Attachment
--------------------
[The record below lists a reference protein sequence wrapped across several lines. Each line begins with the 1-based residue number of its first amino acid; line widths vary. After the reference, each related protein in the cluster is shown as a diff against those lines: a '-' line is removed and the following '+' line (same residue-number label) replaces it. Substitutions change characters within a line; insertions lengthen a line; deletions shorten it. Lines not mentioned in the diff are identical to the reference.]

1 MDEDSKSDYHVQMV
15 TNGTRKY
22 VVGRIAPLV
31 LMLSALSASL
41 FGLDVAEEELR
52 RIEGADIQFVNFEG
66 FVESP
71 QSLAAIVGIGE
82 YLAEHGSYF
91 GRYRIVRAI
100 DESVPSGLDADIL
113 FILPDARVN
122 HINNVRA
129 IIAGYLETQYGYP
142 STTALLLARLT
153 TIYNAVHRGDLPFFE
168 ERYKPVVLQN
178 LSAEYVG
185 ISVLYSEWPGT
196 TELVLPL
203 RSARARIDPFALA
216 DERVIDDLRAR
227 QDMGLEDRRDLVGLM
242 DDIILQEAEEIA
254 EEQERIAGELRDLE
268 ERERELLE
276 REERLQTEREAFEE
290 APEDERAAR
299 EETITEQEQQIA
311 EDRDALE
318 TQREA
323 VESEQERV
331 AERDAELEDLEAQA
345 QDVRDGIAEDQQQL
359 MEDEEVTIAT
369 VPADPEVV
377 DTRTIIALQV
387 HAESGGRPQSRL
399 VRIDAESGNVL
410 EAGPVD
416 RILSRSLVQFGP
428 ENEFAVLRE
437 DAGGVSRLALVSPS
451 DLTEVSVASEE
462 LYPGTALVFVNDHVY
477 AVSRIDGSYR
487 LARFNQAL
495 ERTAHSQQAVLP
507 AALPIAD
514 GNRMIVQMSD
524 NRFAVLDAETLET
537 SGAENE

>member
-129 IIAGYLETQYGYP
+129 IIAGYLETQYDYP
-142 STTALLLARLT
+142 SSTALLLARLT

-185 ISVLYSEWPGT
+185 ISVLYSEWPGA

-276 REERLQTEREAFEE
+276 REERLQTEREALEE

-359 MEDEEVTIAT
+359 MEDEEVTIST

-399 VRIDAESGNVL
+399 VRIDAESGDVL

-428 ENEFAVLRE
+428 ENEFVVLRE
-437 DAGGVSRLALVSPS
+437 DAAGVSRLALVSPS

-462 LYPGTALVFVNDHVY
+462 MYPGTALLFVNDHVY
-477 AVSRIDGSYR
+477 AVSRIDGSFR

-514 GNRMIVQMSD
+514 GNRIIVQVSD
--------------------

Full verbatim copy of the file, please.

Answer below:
[The record below lists a reference protein sequence wrapped across several lines. Each line begins with the 1-based residue number of its first amino acid; line widths vary. After the reference, each related protein in the cluster is shown as a diff against those lines: a '-' line is removed and the following '+' line (same residue-number label) replaces it. Substitutions change characters within a line; insertions lengthen a line; deletions shorten it. Lines not mentioned in the diff are identical to the reference.]

1 MDEDSKSDYHVQMV
15 TNGTRKY
22 VVGRIAPLV
31 LMLSALSASL
41 FGLDVAEEELR
52 RIEGADIQFVNFEG
66 FVESP
71 QSLAAIVGIGE
82 YLAEHGSYF
91 GRYRIVRAI
100 DESVPSGLDADIL
113 FILPDARVN
122 HINNVRA
129 IIAGYLETQYGYP
142 STTALLLARLT
153 TIYNAVHRGDLPFFE
168 ERYKPVVLQN
178 LSAEYVG
185 ISVLYSEWPGT
196 TELVLPL
203 RSARARIDPFALA
216 DERVIDDLRAR
227 QDMGLEDRRDLVGLM
242 DDIILQEAEEIA
254 EEQERIAGELRDLE
268 ERERELLE
276 REERLQTEREAFEE
290 APEDERAAR
299 EETITEQEQQIA
311 EDRDALE
318 TQREA
323 VESEQERV
331 AERDAELEDLEAQA
345 QDVRDGIAEDQQQL
359 MEDEEVTIAT
369 VPADPEVV
377 DTRTIIALQV
387 HAESGGRPQSRL
399 VRIDAESGNVL
410 EAGPVD
416 RILSRSLVQFGP
428 ENEFAVLRE
437 DAGGVSRLALVSPS
451 DLTEVSVASEE
462 LYPGTALVFVNDHVY
477 AVSRIDGSYR
487 LARFNQAL
495 ERTAHSQQAVLP
507 AALPIAD
514 GNRMIVQMSD
524 NRFAVLDAETLET
537 SGAENE

>member
-129 IIAGYLETQYGYP
+129 IIAGYLETQYDYP
-142 STTALLLARLT
+142 SSTALLLARLT

-185 ISVLYSEWPGT
+185 ISVLYSEWPGA

-276 REERLQTEREAFEE
+276 REERLQTEREALEE

-359 MEDEEVTIAT
+359 MEDEEVTIST

-399 VRIDAESGNVL
+399 VRIDAESGDVL

-428 ENEFAVLRE
+428 ENEFVVLRE
-437 DAGGVSRLALVSPS
+437 DAAGVSRLALVSPS

-462 LYPGTALVFVNDHVY
+462 MYPGTALLFVNDHVY
-477 AVSRIDGSYR
+477 AVSRIDGSFR

-514 GNRMIVQMSD
+514 GNRIIVQVSD